An unexpected journey

Webb had always wanted to visit Africa and pursue a doctorate, having seen her aunt and wife earn terminal degrees. But she never imagined she could do both with UMSL. Her work in the social work and nonprofit fields eventually led her to the university and to become acquainted with Crenshaw.

Webb had previously earned a bachelor’s degree in sociology at South Illinois University Edwardsville and master’s degree in nonprofit administration at Lindenwood University and went on to found You Are Worthy, Incorporated – a nonprofit that provides mentorship and leadership opportunities for queer Black youth. She joined UMSL’s Education Entrepreneur in Residence program to support that endeavor.

At the time, Webb had planned to start her doctorate at another university, but through her experience in the Edpreneur program, she became interested in the College of Education’s doctoral programs. By that time, she had also become friends with Crenshaw while working at a nonprofit in 2015. Crenshaw previously earned a BSW at UMSL and MSW at Saint Louis University and had accumulated 30 years of experience in the social work field with organizations such as Alive & Well Communities, KIPP and the Urban League of Metropolitan St. Louis.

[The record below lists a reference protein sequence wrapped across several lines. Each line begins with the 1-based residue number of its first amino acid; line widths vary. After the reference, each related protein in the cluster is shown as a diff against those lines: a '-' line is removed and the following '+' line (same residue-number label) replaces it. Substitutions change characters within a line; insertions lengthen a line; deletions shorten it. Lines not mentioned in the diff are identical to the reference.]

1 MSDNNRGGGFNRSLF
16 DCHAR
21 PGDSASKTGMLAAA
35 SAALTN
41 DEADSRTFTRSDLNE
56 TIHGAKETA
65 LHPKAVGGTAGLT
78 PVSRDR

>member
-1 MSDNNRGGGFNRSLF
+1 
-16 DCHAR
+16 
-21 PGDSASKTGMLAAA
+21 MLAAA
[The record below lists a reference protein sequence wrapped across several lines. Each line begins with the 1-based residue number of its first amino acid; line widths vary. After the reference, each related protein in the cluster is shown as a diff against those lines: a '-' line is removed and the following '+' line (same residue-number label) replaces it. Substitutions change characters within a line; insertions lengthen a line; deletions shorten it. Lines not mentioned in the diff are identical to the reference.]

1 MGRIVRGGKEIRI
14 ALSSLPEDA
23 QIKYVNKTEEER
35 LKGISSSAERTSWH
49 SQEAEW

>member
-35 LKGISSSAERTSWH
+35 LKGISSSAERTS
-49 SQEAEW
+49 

When a new doctoral cohort opened in 2018, they both applied and were admitted.


A rocky road to Kenya

The notion of traveling to Kenya began with Webb browsing UMSL Global’s study abroad website. She noticed Kerkhoff’s program and reached out, along with Crenshaw and Daily-Davis, to inquire about it.

In short order, the four discussed logistics, calculated budgets and wrote a grant to fund the expedition. The grant was approved, and, for the moment, it seemed like a dream come true. But their hopes were quickly dashed by the onset of the COVID-19 pandemic in spring 2020. Many international programs were canceled, including the one they had just meticulously planned for.

“We just thought it wasn’t going to happen because we didn’t know what was going to happen with the pandemic,” Webb said.

It was disappointing, but the students held out hope. This past spring, they contacted Kerkhoff again, and she worked with her colleagues in Kenya to make the third Inquiry Initiative Summer Institute possible.

However, they would face more unforeseen challenges along the way.

The day of departure, a torrential downpour in the Midwest set in motion an unfortunate series of events including: a canceled flight, a missed international connection and a group of checked bags routed to London.

A day behind and a 15-hour flight later, everyone arrived in Nairobi.